Every student knows at some level that the few years spent in this place, among these people – with best friends, hallmates, classmates, loved ones – that these fleeting years are likely the ones when you will experience most fully a pervasive sense of membership in a community. It is the most comprehensively you will ever feel a member of something true and good, the most fully you will ever feel a part of something bigger and better than yourself alone. Coming, as many of you do, from nice homes in nice neighborhoods, you are aware that many things still await you – success, adventure, love, marriage, family, wealth, maybe a boat or a vacation home, travel and new experiences – but the one thing that will be hardest to achieve after your time at Notre Dame will be anything approaching the sense of community that you will experience here. Notre Dame both prepares you for all those wonderful things you can rightly anticipate enjoying, but in other ways, it gives you a taste of what you will all too rarely experience once you graduate. It leaves you at once with a great sense of anticipation for what is yet to come – but also, inevitable nostalgia for what you will find difficult to experience again in any comparable way. You will come back every so often – some of you six Saturdays a year, some of you perhaps a football weekend every other year or every few years, depending on where you are and what you are doing – but every visit back will be suffused with the slightly manic effort to re-visit and re-create that sense of belonging, and to convey that feeling to friends, family and someday, children who accompany you on your visits back, that you had here for four years, and that few of you can expect to experience with anything like this intensity or fullness once you leave this place.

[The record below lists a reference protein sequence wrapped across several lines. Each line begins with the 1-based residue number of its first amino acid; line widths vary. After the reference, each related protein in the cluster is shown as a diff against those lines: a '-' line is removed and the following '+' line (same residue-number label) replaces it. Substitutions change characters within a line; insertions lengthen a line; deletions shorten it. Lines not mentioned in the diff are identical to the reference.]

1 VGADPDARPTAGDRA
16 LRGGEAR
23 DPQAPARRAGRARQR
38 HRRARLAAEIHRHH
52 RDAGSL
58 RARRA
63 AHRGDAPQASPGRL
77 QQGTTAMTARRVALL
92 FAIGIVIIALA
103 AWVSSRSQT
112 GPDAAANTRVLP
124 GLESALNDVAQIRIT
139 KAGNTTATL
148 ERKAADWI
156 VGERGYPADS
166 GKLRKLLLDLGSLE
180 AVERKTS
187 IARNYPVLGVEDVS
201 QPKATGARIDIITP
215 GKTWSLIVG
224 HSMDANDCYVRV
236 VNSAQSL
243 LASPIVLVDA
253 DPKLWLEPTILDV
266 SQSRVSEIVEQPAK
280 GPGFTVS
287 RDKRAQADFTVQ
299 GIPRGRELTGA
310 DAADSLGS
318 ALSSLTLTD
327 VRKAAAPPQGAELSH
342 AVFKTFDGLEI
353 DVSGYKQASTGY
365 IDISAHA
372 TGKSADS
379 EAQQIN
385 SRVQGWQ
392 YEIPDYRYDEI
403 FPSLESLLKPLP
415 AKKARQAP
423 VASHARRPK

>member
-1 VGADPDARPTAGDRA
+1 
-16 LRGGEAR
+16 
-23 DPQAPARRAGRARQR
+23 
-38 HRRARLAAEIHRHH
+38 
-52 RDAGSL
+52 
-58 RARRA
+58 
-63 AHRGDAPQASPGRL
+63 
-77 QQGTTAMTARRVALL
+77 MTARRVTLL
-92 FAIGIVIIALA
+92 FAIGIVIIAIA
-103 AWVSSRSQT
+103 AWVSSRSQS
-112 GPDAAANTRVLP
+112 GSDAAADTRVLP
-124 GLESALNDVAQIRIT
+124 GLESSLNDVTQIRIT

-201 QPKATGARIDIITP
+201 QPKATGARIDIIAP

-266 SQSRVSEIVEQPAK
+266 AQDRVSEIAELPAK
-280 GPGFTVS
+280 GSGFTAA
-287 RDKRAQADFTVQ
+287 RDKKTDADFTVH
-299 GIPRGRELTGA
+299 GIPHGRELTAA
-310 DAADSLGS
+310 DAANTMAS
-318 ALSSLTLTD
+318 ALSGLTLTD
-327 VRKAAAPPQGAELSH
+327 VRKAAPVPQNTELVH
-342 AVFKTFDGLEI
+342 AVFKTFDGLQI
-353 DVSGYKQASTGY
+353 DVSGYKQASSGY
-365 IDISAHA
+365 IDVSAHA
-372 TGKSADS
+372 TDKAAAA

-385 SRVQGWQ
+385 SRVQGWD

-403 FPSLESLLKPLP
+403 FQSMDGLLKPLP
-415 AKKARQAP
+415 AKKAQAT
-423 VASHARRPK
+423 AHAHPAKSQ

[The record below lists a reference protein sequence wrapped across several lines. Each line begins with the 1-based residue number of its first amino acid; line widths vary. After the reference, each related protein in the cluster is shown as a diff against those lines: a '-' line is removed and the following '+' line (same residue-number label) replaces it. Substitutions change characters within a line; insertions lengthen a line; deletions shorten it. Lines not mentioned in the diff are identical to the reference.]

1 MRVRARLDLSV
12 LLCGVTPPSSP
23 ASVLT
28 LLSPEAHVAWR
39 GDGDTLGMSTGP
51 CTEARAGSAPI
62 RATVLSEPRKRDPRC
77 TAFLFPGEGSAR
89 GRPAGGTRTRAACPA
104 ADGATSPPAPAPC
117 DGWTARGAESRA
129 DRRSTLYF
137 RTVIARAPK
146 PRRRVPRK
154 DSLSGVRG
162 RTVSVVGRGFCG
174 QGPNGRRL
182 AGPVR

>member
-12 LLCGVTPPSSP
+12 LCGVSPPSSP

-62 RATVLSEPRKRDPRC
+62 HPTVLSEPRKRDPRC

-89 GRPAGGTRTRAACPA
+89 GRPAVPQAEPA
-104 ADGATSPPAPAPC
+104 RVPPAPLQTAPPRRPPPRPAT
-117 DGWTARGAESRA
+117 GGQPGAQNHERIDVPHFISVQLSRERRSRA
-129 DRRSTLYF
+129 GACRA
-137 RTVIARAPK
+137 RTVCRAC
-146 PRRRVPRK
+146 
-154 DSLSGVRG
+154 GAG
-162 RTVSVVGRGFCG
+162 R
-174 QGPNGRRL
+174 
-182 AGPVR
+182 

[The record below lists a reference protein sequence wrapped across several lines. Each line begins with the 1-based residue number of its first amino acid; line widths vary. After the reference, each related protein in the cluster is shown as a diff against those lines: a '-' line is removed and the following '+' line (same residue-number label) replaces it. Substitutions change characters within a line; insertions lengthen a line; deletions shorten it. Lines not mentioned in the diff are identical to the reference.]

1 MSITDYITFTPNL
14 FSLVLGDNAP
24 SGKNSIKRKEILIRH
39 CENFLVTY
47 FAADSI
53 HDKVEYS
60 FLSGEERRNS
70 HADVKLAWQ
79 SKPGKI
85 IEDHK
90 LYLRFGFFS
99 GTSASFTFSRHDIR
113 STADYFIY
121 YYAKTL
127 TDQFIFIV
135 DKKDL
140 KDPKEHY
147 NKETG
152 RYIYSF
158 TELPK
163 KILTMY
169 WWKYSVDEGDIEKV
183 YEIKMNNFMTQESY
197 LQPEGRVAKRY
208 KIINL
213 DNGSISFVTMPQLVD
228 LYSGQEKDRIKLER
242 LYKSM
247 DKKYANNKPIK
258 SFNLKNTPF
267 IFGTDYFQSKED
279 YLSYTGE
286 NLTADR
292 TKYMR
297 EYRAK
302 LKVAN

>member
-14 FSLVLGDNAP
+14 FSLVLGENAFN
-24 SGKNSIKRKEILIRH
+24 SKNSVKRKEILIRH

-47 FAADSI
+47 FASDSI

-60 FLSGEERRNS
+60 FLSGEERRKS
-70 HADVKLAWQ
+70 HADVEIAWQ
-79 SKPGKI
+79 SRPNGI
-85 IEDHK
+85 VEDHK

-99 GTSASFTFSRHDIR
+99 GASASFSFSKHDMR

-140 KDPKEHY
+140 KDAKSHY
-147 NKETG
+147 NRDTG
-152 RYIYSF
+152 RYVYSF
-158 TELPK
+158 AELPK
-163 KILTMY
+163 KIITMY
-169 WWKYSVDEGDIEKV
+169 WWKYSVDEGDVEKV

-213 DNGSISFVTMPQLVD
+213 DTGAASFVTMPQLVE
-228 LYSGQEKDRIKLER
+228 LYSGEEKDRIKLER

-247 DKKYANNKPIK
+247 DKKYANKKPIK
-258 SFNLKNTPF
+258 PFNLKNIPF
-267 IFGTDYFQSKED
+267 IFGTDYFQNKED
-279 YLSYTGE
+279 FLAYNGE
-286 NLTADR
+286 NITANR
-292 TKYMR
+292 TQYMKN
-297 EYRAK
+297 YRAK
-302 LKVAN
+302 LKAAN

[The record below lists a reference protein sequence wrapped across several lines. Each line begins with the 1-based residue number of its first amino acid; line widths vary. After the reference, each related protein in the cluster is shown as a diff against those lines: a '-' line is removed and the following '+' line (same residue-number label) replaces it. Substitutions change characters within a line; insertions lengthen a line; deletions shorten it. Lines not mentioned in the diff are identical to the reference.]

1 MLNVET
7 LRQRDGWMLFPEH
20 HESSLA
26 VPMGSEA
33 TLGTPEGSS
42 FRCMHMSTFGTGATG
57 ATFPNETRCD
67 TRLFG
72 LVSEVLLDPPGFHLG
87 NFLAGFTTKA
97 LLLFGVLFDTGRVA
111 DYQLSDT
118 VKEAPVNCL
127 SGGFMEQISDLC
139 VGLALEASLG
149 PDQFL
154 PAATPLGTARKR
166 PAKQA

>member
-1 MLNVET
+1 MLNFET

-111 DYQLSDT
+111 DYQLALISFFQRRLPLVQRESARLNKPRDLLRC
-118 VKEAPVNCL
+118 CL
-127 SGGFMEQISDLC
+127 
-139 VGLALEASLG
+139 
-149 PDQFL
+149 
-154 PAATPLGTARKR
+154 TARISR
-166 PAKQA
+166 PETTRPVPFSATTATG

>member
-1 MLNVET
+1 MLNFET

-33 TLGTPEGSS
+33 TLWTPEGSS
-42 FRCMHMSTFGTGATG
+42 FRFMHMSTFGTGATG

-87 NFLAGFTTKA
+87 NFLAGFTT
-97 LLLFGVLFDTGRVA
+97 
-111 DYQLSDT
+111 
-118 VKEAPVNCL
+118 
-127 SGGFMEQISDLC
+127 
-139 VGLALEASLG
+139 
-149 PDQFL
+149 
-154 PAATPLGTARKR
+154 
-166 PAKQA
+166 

For most faculty in most institutions of higher education today, we do not experience the university in the way that you students do. Obviously, we don’t get the benefit of the 24-hour a day campus life, and most of us are long-past that sense of liberation that many of you feel being away from home for the first time – we have too many bills to feel that elation. Few faculty expect to experience in any way the sense of community that you students come to know while in college. For many, our college or university is our employer, the place where we have a job, to which we commute and receive our paycheck. It is not our “community.”